So I suppose my questions are
1) I know some colleges will allow me to do a 2 year JD, as I am a qualified lawyer in my country, but how do I go about this ? do I apply as a transfer student or apply the same way as other first years
2) Will be having a law degree and having a professional qualification already be an advantage in the application process ? and if so how big of an advantage should it be ?

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bisonprawn
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Re: Official Foreign Applicants Thread 2011-2012

Postby bisonprawn » Sat May 05, 2012 1:02 pm

AntipodeanPhil wrote:
fingerscrossedxx wrote:Do you know if its harder for students to get jobs in the US after graduation if you're not American? I'm hearing that it makes sense that if two students are competing for a job at a firm and its easier for a firm to not have to go through the tedious process of getting immigration papers they will pick the US student over the Non-US? Do you think this is a concern we should take into consideration?

I know no more than you on that topic, alas. I only know the stuff about CPT authorization because I was on an F-1 visa for seven years, with a lot of F-1 friends.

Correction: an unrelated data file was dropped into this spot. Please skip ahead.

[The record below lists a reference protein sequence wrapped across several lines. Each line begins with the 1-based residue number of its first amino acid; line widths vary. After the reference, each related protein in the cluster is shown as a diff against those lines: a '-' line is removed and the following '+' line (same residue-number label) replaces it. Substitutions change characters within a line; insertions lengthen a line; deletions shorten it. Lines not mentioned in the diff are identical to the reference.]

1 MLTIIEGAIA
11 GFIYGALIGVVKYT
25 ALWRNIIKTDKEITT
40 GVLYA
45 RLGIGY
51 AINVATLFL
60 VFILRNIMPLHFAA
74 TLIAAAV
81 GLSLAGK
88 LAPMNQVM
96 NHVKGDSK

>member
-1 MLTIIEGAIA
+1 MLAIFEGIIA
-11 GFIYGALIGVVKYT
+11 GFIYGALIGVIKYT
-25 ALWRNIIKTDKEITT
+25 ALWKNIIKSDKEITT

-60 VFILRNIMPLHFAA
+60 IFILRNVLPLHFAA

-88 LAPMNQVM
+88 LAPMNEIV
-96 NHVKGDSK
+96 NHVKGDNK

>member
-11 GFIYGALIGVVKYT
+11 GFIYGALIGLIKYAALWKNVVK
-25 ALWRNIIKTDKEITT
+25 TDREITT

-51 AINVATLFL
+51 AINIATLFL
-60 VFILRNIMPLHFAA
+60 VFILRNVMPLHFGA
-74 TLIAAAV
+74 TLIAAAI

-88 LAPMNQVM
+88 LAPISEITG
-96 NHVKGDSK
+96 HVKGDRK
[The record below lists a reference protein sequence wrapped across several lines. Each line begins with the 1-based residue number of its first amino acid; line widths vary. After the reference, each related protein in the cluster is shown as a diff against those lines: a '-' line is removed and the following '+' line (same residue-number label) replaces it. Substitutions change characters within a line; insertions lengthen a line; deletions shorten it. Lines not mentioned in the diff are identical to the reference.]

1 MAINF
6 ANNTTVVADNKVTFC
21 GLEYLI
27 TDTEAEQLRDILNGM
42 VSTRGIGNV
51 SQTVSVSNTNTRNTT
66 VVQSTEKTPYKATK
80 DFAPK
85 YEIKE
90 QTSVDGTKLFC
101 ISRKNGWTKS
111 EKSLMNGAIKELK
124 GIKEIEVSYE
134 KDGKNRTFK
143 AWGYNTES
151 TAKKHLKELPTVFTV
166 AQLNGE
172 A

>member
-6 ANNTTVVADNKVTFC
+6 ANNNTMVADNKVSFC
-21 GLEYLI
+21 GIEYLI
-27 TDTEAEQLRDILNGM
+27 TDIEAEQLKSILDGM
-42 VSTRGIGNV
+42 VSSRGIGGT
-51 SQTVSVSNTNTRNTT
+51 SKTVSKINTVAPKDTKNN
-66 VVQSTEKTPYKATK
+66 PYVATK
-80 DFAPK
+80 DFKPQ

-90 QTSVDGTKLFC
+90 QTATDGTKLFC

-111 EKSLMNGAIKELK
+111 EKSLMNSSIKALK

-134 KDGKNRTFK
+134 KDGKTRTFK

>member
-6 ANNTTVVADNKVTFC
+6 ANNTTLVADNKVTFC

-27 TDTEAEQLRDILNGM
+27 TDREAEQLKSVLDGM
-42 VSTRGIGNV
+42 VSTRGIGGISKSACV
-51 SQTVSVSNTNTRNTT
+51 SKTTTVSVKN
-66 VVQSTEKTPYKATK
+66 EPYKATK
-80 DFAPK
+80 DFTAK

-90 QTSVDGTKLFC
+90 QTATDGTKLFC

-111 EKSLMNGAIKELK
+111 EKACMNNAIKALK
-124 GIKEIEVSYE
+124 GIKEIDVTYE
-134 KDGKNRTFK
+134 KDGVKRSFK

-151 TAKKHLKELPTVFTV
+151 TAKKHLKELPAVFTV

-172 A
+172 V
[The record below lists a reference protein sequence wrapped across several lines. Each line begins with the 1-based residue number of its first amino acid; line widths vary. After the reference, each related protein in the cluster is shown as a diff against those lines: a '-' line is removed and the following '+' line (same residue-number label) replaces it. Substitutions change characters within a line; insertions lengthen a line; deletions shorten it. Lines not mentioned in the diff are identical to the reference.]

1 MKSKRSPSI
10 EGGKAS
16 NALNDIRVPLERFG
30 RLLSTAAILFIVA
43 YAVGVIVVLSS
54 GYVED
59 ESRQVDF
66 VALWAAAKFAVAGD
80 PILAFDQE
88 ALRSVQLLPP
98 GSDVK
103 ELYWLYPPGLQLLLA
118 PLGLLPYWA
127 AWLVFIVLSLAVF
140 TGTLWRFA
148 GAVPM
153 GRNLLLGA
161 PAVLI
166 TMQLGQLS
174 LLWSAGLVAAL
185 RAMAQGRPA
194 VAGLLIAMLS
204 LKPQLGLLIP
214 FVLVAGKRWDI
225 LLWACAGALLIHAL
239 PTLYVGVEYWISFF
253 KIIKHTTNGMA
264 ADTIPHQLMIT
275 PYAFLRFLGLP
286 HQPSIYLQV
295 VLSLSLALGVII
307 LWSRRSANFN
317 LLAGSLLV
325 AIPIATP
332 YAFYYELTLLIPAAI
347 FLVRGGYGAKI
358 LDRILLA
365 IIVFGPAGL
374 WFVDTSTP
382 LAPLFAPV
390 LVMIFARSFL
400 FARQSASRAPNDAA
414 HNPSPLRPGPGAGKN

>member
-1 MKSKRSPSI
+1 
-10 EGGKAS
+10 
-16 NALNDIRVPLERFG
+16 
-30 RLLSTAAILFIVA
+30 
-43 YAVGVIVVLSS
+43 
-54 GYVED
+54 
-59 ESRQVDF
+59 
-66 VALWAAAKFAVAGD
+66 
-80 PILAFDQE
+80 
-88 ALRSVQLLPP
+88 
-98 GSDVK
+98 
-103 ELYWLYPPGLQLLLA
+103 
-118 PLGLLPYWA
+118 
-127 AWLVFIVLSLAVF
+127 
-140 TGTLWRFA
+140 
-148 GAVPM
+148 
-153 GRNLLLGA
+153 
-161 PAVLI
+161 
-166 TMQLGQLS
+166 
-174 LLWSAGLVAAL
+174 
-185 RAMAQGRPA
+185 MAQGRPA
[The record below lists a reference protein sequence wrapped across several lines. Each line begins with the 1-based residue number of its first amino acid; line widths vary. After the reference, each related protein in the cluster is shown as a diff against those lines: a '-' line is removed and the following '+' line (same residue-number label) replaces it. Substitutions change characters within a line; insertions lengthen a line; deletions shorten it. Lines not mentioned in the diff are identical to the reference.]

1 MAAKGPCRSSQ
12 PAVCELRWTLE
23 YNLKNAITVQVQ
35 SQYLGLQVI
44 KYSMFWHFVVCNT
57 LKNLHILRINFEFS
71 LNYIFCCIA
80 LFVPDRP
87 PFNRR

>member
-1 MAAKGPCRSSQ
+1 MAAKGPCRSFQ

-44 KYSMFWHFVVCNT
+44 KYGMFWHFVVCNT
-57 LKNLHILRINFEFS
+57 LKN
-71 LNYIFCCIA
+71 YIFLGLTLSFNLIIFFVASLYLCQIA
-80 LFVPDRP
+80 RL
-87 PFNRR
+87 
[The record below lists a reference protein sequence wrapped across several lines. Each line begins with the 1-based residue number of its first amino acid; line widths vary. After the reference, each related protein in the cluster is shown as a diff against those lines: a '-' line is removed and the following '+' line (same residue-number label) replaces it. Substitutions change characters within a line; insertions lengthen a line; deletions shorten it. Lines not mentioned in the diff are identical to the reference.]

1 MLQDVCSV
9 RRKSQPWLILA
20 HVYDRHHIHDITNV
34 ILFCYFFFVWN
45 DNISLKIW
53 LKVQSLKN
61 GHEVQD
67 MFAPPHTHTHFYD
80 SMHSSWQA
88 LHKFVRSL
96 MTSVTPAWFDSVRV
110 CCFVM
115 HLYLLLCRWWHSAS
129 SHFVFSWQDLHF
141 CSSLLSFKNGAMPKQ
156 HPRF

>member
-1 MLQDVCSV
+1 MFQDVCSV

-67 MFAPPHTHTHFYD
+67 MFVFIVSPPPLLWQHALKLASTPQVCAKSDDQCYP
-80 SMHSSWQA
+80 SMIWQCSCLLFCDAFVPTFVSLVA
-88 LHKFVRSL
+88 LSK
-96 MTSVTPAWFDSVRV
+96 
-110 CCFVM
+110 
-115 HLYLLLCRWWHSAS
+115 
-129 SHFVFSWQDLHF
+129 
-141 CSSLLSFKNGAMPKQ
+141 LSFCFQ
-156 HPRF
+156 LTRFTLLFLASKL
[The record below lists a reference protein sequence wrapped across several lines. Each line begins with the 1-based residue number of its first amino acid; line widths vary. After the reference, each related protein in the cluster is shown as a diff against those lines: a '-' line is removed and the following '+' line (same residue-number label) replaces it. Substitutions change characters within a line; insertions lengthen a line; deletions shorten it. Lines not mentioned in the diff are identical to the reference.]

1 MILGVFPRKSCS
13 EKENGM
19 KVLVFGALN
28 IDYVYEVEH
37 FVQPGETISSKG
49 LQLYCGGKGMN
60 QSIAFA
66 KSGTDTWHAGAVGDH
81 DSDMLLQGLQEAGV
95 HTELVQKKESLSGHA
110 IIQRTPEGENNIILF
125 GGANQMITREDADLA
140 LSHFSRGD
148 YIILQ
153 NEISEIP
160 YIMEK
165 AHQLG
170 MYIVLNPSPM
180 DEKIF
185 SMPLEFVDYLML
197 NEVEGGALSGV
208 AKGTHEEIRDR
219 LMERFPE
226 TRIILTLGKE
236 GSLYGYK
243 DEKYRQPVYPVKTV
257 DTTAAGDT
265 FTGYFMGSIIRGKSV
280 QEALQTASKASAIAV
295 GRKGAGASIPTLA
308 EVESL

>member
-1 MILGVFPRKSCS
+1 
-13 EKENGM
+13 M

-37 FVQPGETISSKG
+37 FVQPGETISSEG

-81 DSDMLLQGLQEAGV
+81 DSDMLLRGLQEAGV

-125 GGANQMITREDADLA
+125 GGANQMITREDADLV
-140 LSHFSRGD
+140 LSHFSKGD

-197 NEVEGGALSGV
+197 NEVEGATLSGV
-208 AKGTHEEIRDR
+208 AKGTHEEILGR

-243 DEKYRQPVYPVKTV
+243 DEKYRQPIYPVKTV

If you read the thread by the "midlaw partner" in the legal employment forum, I believe he said that the need for employment authorization counted against job candidates at his firm. I find it hard to believe employment authorization would be a significant issue at the big law level, though, since the fee is so small in relation to big law salaries and the paperwork is hardly onerous. Of course, that's pure speculation on my part :roll: .


Hi all, first time for me posting here.

Just wanted to add a little extra to Phil's information... There CPT and OPT. CPT is for employment that you need to graduate, OPT is for any sort of work (as long as it is related to your field). lovejopd lists some differing characteristics below.

I definitely think requiring EA hurts job prospects, probably less so in the larger firms with a dedicated HR person and bigger budgets. But even still, H-1B only lasts 3 years at a time, and getting a green card can be quite a hassle too. Int'l students just have to go the extra mile to prove that they are a more worthy candidate than citizens/residents.

For people interested in firms that hired the most H-1B visa holders in 2011: http://www.myvisajobs.com/Lawyers-2012OC.htm
And 2010 numbers were so deflated: http://www.myvisajobs.com/Lawyers-11OC.htm

Edited to remove incorrect information.
Last edited by bisonprawn on Sat May 05, 2012 10:23 pm, edited 1 time in total.

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AntipodeanPhil
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Re: Official Foreign Applicants Thread 2011-2012

Postby AntipodeanPhil » Sat May 05, 2012 2:13 pm

bisonprawn wrote:For people interested in firms that hired the most H-1B visa holders in 2011: http://www.myvisajobs.com/Lawyers-2012OC.htm
And 2010 numbers were so deflated: http://www.myvisajobs.com/Lawyers-11OC.htm